• Treat underlying conditions: If you suffer from an underlying condition such as GERD, allergic rhinitis or obstructive sleep apnoea, make sure you are taking steps to treat and control it. Research shows, for example, that people who take medication for GERD have fewer asthma attacks and night-time asthma symptoms. Take the appropriate medication and any lifestyle steps such as dietary changes to ease acid reflux.
  • Keep your reliever inhaler close by. Keep your inhaler next to your bed so that you can use it if you have a coughing fit during the night.
  • Keep water by your bed. Sip some water when your symptoms start to flare up. Moisture will soothe the airways and help relieve your night-time cough.
  • Breathing exercises. Different breathing techniques are used to alleviate asthma symptoms and can help you stop an asthma cough at night. If you wake up coughing, you could try a breathing exercise to help control your cough.
  • Have an asthma review with your GP or practice nurse. They can check you are using your inhalers correctly and discuss any possible triggers for your nocturnal asthma.
  • Follow an asthma treatment plan. Keep your asthma under control by using your medication properly, tracking your symptoms, following an effective asthma treatment plan and adjusting medication if necessary, with the advice of your doctor.
  • Maintain a healthy weight. Eat a balanced diet and exercise to keep your weight under control.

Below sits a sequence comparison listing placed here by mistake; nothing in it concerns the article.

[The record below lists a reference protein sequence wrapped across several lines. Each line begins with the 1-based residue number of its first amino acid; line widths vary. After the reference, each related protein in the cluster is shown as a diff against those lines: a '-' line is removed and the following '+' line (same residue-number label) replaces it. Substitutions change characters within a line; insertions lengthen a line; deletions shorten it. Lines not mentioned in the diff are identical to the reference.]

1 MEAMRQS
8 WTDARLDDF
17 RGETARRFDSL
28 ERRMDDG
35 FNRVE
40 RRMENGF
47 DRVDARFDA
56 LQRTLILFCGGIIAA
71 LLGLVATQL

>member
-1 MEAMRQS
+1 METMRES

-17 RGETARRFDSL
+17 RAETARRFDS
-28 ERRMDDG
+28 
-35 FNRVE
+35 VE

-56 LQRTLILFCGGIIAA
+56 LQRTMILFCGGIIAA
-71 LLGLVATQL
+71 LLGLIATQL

• Quit smoking.

What is the best position to sleep with asthma?

Alleviating some of your nocturnal asthma symptoms can be as simple as changing your sleeping position. One study found that the supine sleep position (lying on your back) improved night-time asthma symptoms and constricts your lungs less than lying on your stomach or side.

The best sleeping position for asthma patients is to prop yourself up with extra pillows. This will help to keep the airways open and reduce your risk of a night-time cough.

Nocturnal asthma medical treatment

There is no cure for nocturnal asthma, although there are treatments to get it under control. Discuss your symptoms with your GP or asthma nurse and they will be able to recommend the best treatment plan for you. Medical treatment for nighttime asthma could include:

  • Preventer inhaler. This delivers a dose of steroid medicine that you breathe in to damp down inflammation and swelling in the airways. Using a preventer inhaler regularly builds up protection so you are less sensitive to triggers. Good day-time control of your asthma will reduce flare-ups at night.
  • Reliever inhaler. This delivers a dose of fast-acting medicine such as salbutamol that will open up the airways and help relieve the symptoms of nocturnal asthma. Keep it beside your bed so you can use it as soon as you have an attack at night.
  • Combination inhalers. If your other inhalers are not helping, you might need a combination inhaler that mixes the medication and stops symptoms occurring while also providing relief if they do occur.
  • Leukotriene Receptor Antagonists (LTRAs). This medicine is given in tablet-form and sometimes used in addition to inhalers to help with severe asthma symptoms and night-time attacks.